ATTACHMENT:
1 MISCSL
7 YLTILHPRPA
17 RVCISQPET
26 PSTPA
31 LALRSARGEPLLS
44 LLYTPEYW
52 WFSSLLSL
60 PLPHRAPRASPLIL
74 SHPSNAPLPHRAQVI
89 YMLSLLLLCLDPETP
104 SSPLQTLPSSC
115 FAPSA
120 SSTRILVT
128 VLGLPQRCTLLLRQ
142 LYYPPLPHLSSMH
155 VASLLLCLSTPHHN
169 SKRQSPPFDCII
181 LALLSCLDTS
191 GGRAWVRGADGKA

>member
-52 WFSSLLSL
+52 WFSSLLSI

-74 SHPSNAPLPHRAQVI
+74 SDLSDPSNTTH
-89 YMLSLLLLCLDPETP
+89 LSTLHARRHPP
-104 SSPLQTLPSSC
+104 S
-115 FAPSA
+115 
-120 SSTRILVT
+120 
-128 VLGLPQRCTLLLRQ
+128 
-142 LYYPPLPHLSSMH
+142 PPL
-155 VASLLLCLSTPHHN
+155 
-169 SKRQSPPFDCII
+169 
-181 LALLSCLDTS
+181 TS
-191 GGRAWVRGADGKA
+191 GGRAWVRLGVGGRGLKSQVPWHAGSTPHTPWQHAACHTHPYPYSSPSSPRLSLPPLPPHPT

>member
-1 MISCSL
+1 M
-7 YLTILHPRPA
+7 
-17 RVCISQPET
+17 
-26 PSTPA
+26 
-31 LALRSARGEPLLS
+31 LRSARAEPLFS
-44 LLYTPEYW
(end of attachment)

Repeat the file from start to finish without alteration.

1 MISCSL
7 YLTILHPRPA
17 RVCISQPET
26 PSTPA
31 LALRSARGEPLLS
44 LLYTPEYW
52 WFSSLLSL
60 PLPHRAPRASPLIL
74 SHPSNAPLPHRAQVI
89 YMLSLLLLCLDPETP
104 SSPLQTLPSSC
115 FAPSA
120 SSTRILVT
128 VLGLPQRCTLLLRQ
142 LYYPPLPHLSSMH
155 VASLLLCLSTPHHN
169 SKRQSPPFDCII
181 LALLSCLDTS
191 GGRAWVRGADGKA

>member
-52 WFSSLLSL
+52 WFSSLLSI

-74 SHPSNAPLPHRAQVI
+74 SDLSDPSNTTH
-89 YMLSLLLLCLDPETP
+89 LSTLHARRHPP
-104 SSPLQTLPSSC
+104 S
-115 FAPSA
+115 
-120 SSTRILVT
+120 
-128 VLGLPQRCTLLLRQ
+128 
-142 LYYPPLPHLSSMH
+142 PPL
-155 VASLLLCLSTPHHN
+155 
-169 SKRQSPPFDCII
+169 
-181 LALLSCLDTS
+181 TS
-191 GGRAWVRGADGKA
+191 GGRAWVRLGVGGRGLKSQVPWHAGSTPHTPWQHAACHTHPYPYSSPSSPRLSLPPLPPHPT

>member
-1 MISCSL
+1 M
-7 YLTILHPRPA
+7 
-17 RVCISQPET
+17 
-26 PSTPA
+26 
-31 LALRSARGEPLLS
+31 LRSARAEPLFS
-44 LLYTPEYW